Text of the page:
What makes a decision hard to make? The uncertainty of the outcomes and whether you're making the right decision for the results you want.
Yesterday we discussed the importance of evaluating decisions and outcomes separately. When you reflect on what happened, separate the quality of your choices from the quality of your results. Sometimes great decisions turn into bad outcomes. Sometimes bad decisions turn into great outcomes.
But that only helps you understand the past. What about making better, more confident decisions in the future? How can separating decisions from outcomes improve the quality of your decisions, especially the tough decisions?
Here's how to do it:
For each possible decision, imagine that the expected outcome never materializes. Assume that none of the decisions work out as you expect. Which decision would you be most proud of, even if it didn't work? Go with that decision.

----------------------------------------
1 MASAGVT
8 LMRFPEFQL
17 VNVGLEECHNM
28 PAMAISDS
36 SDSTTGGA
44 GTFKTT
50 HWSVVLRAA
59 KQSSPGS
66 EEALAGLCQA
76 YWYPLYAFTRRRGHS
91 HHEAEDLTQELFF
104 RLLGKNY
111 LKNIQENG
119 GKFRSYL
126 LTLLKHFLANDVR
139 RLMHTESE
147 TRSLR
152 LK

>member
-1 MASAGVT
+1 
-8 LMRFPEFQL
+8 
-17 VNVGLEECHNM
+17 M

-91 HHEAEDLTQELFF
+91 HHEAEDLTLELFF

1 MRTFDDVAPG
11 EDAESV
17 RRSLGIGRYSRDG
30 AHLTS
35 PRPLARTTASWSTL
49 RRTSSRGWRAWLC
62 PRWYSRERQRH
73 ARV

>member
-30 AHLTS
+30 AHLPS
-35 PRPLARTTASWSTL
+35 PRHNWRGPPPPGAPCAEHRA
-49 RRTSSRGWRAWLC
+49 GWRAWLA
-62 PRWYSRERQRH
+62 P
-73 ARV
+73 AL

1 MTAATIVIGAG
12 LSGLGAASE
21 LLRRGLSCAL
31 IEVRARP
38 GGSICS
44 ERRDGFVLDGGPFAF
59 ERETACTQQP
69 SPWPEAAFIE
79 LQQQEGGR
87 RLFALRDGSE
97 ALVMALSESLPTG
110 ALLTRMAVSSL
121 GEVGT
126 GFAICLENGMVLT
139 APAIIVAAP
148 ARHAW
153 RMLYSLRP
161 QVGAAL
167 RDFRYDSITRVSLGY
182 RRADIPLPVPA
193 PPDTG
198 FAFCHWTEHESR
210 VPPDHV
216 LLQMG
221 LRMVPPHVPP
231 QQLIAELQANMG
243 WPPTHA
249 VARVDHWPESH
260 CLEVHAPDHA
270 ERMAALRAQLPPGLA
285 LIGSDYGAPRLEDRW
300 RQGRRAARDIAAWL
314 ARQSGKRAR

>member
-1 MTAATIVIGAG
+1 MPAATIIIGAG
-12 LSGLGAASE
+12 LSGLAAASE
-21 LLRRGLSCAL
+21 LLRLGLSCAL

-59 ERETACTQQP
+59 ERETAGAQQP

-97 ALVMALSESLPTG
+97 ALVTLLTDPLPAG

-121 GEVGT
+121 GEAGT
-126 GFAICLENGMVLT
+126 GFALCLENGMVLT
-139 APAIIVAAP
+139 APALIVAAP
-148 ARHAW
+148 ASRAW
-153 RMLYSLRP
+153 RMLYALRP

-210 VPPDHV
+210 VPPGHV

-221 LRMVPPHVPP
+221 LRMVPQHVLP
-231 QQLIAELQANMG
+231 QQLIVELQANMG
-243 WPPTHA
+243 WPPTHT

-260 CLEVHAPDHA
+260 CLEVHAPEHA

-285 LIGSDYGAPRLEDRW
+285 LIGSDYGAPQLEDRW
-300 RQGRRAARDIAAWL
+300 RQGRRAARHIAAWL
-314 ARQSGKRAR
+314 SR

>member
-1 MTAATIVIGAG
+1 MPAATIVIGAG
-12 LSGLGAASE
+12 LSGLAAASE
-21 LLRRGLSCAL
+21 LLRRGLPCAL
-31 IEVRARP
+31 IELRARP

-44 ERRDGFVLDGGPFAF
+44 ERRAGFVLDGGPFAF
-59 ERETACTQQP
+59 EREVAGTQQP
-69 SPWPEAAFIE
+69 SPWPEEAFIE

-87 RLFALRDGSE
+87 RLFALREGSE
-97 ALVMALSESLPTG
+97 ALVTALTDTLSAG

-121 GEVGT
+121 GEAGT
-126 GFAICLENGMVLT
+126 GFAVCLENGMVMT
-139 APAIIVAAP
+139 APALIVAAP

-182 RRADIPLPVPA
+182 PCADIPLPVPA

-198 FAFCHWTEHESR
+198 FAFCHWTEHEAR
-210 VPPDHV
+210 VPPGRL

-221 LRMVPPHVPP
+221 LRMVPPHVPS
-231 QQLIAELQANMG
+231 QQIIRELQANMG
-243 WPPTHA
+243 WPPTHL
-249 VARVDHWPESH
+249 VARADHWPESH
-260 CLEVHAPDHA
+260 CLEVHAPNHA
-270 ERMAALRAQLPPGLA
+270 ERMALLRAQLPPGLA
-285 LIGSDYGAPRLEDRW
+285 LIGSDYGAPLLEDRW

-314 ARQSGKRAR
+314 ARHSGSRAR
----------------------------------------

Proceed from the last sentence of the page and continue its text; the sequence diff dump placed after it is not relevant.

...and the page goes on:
You can't know which decision is correct. You can't know beforehand which one is going to work and which one is going to crash & burn. That's what makes it a hard decision.
There is uncertainty after every decision. If you already knew the outcome, it wouldn't be a decision, or at least not a hard one. Assuming every decision results in failure uncovers which decision is worth it even if it fails. You can be proud either way, whether it succeeds or fails.
Failing is hard, but it's going to happen. Failing because you made an undisciplined decision is doubly painful. Since you can't predict the future and can't guarantee an outcome, make the decision you'd be proud of independent of whether it succeeds or fails.
The time is now. Do the work.
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